Gigabyte GA-Z77X-UD5H-WiFi Reviewccokeman - November 13, 2012
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Testing the Gigabyte Z77X-UD5H WiFi will involve running it through OCC's test suite of benchmarks, which includes both synthetic benchmarks and real-world applications, to see how each of these products perform. The gaming tests will also consist of both synthetic benchmarks and actual gameplay, in which we can see if similarly prepared setups offer any performance advantages. The system will receive a fully updated, fresh install of Windows 7 Professional 64-bit edition, in addition to the latest drivers for each board and the latest AMD Catalyst drivers for the XFX HD 7970. To ensure as few variables as possible, all hardware will be tested at their stock speeds, timings, voltages, and latencies – unless otherwise stated. Turbo Boost is disabled to make a fair comparison without skewing results.
- Processors: Core i7 3770K
- CPU Cooling: Corsair Hydro Series H100
- Motherboard: Gigabyte Z77X-UD5H WiFi
- Memory: Mushkin 993997 Redline PC317000 9-11-10-28 16GB
- Video Card: XFX HD 7970 Black Edition
- Power Supply: Corsair AX1200
- Hard Drive: Corsair Force GT 240GB
- Optical Drive: Lite-On Blu-Ray
- Case: Corsair Obsidian 650D
- USB 3.0 Dock: Thermaltake Black X 5G
- OS: Windows 7 Professional 64-bit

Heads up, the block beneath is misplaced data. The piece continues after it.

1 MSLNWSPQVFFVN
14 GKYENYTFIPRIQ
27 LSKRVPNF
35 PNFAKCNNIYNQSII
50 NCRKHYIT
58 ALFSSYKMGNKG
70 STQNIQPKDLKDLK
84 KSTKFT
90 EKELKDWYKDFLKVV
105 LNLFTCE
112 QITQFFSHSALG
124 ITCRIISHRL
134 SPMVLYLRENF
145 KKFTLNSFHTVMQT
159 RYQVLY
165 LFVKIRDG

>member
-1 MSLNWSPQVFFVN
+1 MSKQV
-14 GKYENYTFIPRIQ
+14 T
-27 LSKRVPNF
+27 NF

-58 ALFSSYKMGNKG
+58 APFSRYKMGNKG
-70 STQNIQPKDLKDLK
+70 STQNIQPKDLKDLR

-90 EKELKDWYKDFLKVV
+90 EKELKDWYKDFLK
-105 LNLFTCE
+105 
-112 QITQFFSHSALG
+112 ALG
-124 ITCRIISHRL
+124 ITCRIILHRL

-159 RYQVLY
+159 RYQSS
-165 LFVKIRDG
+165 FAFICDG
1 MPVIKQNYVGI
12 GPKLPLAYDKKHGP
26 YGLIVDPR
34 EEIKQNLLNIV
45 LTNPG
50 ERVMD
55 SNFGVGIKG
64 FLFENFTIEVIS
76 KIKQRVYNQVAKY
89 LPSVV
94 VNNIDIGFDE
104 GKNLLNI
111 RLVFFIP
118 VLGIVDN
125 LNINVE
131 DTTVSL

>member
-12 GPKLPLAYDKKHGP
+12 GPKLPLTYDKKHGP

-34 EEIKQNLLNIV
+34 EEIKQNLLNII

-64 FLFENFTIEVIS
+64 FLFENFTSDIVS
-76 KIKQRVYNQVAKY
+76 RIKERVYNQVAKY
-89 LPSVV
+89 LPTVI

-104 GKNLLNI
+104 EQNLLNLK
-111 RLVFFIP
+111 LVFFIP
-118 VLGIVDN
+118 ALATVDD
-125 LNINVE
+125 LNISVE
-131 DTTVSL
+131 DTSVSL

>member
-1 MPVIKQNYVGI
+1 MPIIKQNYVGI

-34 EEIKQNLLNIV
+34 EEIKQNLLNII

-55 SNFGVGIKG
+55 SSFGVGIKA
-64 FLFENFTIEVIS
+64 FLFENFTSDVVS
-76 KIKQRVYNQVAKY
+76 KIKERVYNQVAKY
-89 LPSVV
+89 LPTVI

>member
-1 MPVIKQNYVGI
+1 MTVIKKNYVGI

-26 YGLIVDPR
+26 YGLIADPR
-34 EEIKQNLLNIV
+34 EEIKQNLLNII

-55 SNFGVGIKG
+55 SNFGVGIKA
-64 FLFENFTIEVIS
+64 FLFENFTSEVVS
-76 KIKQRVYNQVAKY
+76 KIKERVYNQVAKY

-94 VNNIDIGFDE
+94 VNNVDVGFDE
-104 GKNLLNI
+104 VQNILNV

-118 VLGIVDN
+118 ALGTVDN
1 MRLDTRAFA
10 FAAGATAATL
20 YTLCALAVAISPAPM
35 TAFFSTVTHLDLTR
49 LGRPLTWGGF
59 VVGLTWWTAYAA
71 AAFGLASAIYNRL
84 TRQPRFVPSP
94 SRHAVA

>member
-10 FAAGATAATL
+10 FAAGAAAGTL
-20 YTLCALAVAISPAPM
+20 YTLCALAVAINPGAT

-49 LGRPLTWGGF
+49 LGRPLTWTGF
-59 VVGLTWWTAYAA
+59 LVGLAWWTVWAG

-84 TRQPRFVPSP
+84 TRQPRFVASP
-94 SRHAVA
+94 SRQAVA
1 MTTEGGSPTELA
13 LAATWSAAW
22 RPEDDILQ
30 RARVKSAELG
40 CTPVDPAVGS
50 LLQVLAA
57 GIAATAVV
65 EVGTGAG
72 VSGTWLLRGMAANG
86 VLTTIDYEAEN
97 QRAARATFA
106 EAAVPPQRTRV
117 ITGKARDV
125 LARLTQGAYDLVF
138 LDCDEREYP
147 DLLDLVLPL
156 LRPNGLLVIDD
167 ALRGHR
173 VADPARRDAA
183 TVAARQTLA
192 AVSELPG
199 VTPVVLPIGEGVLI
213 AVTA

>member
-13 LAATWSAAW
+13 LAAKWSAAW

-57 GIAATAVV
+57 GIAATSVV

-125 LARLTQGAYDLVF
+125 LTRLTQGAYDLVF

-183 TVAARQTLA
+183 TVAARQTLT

- ASUS P8Z77 WS
- Asrock Z77 Extreme 4
- ASUS P8Z77-V Deluxe
- Asrock Z77 OC Formula
Looking at the results generated by the Z77X-UD5H WiFi you can truly see that based strictly on the capabilities of the hardware installed in each of the comparison boards as well as the Z77X-UD5H WiFi that you will get a certain level of overclocking margin with each board. That being said each board that I have tested has delivered roughly the same overclock on the CPU and memory. It just comes down to to the ability of the board to supply a steady supply of current and have the settings available in the BIOS to allow the end user to tweak for the highest level of performance. In that respect Gigabyte's Z77X-UD5H-Wifi was able to deliver all that my CPU and memory have to offer at 4.7GHz on the Core i7 3770K and 2400MHz on the Mushkin Redline Hynix BFR based modules. To reach 4.7GHz on the CPU required 1.325v while the memory was happy with 1.66v, both set in the BIOS. Under the 3D Power section PWM Phase control was set to Extreme, Vcore voltage response was set to Fast, and LLC was set to Extreme. All other voltages were let at the auto settings.
Manual tuning is not the only way to overclock on Gigabyte's platform. Each manufacturer, Gigabyte included, have a comprehensive set of tuning and tweaking utilities to allow the user to tweak from within the OS. Gigabyte provides its Easy Tune 6 utility with the software package and can be downloaded separately. Using this utility you can manually tweak or you can use on of the preset options Auto Tuning section. Three preset overclocks can be utilized. The 4.43GHz turned out to be the best combination for the installed hardware and proved to be Prime 95 stable for at least a couple hours. The 4.68Ghz Level 3 boost was a bit too aggressive for my hardware as it was set in the tool. Further manual tuning was needed to tune out the instability. Even so an almost 1GHz clock speed increase by just pushing a button is nothing to sneeze at.
Each CPU and motherboard has been tested for stability at the clock speeds listed when in an overclocked state. These clock speeds will be used to run the test suite and will show the performance increase over the stock settings in the overclocked scoring.
Scientific & Data:
- PCMark 7
- HD Tune 5.0
- AIDA64 2.50
- Sandra 2012 SP6
- HandBrake 9.8
- ATTO 2.47
- DiRT 3
- Battlefield 3